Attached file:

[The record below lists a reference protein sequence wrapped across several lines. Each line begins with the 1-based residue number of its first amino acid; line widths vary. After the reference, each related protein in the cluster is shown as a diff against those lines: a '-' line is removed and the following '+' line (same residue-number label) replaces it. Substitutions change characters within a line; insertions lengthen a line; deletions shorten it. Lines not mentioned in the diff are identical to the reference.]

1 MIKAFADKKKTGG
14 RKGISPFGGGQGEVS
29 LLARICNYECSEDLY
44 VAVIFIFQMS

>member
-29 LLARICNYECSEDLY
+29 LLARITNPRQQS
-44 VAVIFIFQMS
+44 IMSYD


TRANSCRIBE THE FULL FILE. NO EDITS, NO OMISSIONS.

[The record below lists a reference protein sequence wrapped across several lines. Each line begins with the 1-based residue number of its first amino acid; line widths vary. After the reference, each related protein in the cluster is shown as a diff against those lines: a '-' line is removed and the following '+' line (same residue-number label) replaces it. Substitutions change characters within a line; insertions lengthen a line; deletions shorten it. Lines not mentioned in the diff are identical to the reference.]

1 MIKAFADKKKTGG
14 RKGISPFGGGQGEVS
29 LLARICNYECSEDLY
44 VAVIFIFQMS

>member
-29 LLARICNYECSEDLY
+29 LLARITNPRQQS
-44 VAVIFIFQMS
+44 IMSYD